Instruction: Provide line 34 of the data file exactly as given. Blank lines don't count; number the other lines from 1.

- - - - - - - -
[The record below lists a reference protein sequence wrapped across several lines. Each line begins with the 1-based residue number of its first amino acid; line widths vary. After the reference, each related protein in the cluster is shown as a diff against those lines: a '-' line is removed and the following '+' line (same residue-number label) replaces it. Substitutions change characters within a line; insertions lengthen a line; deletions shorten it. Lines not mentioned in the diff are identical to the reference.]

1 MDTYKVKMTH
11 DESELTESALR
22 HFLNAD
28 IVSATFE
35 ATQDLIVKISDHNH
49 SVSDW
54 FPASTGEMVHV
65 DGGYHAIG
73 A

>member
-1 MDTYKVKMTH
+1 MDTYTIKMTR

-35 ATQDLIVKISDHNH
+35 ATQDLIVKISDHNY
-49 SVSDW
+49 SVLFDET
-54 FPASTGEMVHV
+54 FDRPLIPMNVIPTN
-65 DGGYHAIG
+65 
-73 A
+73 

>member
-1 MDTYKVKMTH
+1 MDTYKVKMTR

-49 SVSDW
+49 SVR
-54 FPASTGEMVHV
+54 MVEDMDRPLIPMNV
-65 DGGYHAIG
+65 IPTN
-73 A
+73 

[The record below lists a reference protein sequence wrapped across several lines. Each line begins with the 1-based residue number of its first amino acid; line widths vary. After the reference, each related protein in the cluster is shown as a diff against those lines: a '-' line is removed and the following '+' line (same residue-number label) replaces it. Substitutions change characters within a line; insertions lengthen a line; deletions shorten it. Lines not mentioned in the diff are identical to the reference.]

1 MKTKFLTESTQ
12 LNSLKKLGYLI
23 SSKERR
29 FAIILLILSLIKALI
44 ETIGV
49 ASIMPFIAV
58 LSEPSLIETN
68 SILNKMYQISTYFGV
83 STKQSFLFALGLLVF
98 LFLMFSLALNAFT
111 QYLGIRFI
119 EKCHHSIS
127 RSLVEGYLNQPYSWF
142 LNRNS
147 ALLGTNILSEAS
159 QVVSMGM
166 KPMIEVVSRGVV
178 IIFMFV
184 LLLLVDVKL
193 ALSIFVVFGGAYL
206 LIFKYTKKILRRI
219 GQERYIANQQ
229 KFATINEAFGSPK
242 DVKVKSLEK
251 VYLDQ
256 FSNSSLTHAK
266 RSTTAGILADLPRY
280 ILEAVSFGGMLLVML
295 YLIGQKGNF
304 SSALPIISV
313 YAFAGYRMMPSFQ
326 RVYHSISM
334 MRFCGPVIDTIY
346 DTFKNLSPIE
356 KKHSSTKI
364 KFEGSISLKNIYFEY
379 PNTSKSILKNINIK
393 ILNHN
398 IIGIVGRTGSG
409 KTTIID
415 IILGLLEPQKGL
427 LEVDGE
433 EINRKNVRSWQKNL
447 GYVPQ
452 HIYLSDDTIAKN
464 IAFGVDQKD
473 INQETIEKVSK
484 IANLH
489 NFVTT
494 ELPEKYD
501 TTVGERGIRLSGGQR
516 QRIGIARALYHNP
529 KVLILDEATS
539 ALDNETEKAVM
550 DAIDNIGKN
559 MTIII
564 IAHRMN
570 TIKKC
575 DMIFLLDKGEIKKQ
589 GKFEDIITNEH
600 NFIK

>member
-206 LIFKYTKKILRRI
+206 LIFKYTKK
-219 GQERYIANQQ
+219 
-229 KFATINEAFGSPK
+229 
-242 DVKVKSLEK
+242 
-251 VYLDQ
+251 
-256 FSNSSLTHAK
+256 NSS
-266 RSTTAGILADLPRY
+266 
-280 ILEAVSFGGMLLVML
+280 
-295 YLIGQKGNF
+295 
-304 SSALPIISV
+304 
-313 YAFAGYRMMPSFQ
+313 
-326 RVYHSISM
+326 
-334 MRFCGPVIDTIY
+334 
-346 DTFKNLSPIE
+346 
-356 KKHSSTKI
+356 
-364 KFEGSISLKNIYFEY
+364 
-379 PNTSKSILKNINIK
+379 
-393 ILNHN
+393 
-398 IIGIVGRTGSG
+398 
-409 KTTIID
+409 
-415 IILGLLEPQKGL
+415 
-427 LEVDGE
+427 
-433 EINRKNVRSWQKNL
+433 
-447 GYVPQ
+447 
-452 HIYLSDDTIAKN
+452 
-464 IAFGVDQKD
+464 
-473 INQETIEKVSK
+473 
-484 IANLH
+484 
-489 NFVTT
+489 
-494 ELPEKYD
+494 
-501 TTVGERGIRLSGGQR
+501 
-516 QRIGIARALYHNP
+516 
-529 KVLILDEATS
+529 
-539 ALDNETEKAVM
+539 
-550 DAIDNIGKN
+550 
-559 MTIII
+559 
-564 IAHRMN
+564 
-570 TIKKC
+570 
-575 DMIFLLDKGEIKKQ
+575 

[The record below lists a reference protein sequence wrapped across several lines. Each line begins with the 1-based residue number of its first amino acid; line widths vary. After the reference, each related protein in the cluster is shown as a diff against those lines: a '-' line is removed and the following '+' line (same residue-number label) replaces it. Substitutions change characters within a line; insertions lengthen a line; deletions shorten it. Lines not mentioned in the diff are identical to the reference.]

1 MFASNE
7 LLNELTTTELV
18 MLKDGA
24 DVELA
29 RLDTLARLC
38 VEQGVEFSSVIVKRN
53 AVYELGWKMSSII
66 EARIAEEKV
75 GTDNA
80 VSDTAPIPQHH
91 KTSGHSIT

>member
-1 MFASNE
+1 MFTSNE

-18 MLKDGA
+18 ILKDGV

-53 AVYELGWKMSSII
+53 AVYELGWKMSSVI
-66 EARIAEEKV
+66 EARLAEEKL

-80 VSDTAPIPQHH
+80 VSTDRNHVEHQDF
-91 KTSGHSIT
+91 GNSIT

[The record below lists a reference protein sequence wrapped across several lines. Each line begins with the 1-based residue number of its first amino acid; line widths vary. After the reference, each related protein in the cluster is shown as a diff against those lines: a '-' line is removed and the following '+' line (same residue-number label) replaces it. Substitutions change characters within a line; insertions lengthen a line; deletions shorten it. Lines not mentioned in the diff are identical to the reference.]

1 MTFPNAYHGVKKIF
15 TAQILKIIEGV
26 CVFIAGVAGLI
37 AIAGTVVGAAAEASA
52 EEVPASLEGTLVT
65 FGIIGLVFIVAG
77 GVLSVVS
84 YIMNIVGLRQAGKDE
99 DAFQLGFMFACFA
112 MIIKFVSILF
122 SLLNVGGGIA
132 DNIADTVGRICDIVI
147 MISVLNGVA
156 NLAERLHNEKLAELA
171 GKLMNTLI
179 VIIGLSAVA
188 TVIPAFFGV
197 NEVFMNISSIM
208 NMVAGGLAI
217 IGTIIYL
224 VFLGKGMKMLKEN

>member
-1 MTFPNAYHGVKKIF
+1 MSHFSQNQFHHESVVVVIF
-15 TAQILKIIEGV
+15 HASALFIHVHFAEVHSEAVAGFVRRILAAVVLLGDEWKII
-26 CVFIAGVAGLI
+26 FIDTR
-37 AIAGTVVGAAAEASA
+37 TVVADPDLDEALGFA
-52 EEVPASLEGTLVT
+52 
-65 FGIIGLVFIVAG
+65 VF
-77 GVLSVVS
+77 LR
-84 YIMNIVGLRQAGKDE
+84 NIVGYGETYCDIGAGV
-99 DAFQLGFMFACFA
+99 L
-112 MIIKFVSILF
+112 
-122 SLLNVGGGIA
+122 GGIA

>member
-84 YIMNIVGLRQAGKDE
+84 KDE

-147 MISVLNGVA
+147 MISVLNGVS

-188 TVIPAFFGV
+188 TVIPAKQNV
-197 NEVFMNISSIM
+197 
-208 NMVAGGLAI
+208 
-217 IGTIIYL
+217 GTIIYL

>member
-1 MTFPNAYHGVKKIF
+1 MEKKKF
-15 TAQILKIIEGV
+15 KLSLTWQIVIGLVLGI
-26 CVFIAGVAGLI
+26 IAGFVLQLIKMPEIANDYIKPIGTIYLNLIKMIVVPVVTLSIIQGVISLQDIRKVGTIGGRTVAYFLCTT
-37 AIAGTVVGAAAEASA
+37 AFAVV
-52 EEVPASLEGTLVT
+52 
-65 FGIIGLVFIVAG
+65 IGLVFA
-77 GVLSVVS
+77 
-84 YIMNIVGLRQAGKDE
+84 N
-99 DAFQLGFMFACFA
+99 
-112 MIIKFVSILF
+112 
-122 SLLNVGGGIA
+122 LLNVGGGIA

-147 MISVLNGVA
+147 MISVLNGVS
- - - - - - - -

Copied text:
+73 